Spontaneous portomesenteric thrombosis in a non-cirrhotic patient with SARS-CoV-2 infection.BMJ Case Rep. 2020 Dec 22; 13(12)BC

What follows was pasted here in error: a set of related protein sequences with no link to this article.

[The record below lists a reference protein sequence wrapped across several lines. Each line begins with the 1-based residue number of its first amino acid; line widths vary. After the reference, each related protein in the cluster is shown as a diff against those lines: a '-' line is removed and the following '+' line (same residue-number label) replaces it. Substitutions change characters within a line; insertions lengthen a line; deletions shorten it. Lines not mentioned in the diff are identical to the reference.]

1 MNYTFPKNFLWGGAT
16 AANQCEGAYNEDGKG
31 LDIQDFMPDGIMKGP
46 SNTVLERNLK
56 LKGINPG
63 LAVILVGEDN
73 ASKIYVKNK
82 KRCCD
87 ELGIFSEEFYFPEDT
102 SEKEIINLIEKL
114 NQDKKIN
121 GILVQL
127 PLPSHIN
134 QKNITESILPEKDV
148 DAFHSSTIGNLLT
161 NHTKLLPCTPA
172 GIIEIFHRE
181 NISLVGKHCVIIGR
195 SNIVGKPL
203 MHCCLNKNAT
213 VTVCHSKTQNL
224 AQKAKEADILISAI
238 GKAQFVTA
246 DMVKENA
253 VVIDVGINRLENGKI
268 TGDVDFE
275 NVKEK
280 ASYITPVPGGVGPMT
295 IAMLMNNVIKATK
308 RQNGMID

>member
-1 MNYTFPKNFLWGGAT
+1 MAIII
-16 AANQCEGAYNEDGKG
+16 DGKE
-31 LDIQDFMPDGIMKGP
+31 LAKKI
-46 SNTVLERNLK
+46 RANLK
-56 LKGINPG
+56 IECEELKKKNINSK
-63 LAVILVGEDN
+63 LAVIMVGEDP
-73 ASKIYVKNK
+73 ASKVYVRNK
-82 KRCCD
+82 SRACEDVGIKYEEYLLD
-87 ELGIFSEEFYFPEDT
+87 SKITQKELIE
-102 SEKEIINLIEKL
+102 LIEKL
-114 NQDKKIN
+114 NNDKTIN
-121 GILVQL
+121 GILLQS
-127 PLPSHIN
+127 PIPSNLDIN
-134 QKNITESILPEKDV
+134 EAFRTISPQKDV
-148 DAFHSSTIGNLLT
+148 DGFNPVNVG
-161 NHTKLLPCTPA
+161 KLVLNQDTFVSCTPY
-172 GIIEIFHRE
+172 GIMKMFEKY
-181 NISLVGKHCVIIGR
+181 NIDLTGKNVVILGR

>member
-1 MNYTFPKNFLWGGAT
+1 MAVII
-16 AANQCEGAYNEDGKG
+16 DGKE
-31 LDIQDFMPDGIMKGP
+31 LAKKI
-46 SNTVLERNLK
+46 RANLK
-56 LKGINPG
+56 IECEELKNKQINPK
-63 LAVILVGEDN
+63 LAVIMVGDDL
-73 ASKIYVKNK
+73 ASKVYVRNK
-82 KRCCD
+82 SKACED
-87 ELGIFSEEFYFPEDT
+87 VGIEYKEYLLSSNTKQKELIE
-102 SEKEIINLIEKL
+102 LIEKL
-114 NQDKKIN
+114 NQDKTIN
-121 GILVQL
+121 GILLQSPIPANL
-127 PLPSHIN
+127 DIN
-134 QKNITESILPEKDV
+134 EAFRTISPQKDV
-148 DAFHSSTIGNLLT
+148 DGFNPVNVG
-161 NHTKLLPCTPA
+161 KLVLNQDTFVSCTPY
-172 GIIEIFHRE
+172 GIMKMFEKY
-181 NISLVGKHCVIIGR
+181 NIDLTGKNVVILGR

Intra-abdominal thromboses are a poorly characterised thrombotic complication of COVID-19 and are illustrated in this case. A 42-year-old man with chronic hepatitis B (undetectable viral load, FibroScan 7.4 kPa) developed fever and cough in March 2020. 14 days later, he developed right upper quadrant pain. After being discharged with reassurance, he re-presented with worsening pain on symptom day 25. Subsequent abdominal ultrasound suggested portal vein thrombosis. CT of the abdomen confirmed portal and mid-superior mesenteric vein thromboses. Concurrent CT of the chest suggested COVID-19 infection. While reverse transcription PCR was negative, subsequent antibody serology was positive. Thrombophilia screen excluded inherited and acquired thrombophilia. Having been commenced on apixaban 5 mg two times per day, he is currently asymptomatic. This is the first case of COVID-19-related portomesenteric thrombosis described in the UK. A recent meta-analysis suggests 9.2% of COVID-19 cases develop abdominal pain. Threshold for performing abdominal imaging must be lower to avoid this reversible complication.